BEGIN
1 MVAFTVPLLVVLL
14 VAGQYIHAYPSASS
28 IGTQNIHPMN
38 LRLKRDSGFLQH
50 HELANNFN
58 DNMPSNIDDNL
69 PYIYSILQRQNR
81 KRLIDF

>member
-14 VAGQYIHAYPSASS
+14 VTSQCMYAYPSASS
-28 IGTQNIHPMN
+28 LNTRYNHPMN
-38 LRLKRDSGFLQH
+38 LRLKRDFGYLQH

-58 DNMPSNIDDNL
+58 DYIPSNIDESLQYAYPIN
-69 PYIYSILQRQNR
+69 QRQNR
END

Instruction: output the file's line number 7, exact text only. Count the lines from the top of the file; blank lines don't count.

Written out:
69 PYIYSILQRQNR